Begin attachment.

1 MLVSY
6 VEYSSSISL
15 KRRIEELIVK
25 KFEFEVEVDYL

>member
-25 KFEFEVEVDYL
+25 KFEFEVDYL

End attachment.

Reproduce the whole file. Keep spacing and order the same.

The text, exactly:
1 MLVSY
6 VEYSSSISL
15 KRRIEELIVK
25 KFEFEVEVDYL

>member
-25 KFEFEVEVDYL
+25 KFEFEVDYL